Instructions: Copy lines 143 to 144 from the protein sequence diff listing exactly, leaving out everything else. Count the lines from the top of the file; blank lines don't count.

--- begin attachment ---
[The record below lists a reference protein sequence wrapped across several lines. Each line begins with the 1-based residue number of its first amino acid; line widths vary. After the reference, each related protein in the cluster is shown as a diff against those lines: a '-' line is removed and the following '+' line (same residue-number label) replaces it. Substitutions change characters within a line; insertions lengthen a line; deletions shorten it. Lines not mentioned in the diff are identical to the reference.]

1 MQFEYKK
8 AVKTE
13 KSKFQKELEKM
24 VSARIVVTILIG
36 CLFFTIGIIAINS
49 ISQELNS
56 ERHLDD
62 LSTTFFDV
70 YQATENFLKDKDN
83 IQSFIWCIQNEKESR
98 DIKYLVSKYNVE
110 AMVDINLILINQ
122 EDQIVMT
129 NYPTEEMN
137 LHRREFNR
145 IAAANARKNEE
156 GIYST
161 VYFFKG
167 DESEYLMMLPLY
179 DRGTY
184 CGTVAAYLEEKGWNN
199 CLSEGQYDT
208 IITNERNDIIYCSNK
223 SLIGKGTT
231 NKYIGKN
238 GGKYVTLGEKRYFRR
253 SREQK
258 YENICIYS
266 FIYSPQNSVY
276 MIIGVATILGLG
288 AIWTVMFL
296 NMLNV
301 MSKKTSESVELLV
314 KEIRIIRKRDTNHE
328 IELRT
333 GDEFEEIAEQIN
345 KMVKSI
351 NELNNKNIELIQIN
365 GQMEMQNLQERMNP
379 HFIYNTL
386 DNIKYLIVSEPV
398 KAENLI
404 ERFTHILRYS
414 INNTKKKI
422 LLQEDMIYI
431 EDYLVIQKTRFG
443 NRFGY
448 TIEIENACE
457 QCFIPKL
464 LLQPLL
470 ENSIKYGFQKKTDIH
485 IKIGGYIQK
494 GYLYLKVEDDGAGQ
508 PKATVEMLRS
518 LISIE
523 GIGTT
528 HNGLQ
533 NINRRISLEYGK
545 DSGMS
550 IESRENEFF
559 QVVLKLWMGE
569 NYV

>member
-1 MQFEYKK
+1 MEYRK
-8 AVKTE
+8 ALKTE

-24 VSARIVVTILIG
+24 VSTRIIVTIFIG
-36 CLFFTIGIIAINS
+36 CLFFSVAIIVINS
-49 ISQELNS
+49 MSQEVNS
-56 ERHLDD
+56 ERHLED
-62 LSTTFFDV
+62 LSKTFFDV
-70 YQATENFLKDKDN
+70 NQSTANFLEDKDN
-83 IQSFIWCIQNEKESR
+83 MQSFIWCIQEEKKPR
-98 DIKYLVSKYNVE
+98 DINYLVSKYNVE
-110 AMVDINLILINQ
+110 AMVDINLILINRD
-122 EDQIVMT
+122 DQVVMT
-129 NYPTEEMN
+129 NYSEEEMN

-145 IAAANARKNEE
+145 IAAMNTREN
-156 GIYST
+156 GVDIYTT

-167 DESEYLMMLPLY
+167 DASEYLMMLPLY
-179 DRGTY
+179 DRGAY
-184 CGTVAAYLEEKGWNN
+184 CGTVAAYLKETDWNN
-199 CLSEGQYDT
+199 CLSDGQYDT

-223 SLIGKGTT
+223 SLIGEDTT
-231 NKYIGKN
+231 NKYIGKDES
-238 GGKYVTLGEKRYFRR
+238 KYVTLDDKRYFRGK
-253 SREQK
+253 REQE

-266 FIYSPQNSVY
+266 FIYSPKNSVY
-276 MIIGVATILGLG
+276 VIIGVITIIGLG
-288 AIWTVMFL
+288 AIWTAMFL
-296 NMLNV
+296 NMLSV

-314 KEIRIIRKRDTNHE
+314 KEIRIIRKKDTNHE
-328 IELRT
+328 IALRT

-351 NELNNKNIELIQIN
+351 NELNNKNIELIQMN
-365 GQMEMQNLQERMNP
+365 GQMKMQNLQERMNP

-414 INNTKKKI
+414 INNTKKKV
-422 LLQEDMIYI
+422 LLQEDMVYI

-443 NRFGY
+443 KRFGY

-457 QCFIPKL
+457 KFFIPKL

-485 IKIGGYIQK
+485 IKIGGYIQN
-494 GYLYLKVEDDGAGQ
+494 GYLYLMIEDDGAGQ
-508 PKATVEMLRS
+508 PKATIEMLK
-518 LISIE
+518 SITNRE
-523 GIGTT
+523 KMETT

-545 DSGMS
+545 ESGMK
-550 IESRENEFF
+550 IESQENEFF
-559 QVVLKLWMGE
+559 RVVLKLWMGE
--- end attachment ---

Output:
-523 GIGTT
+523 KMETT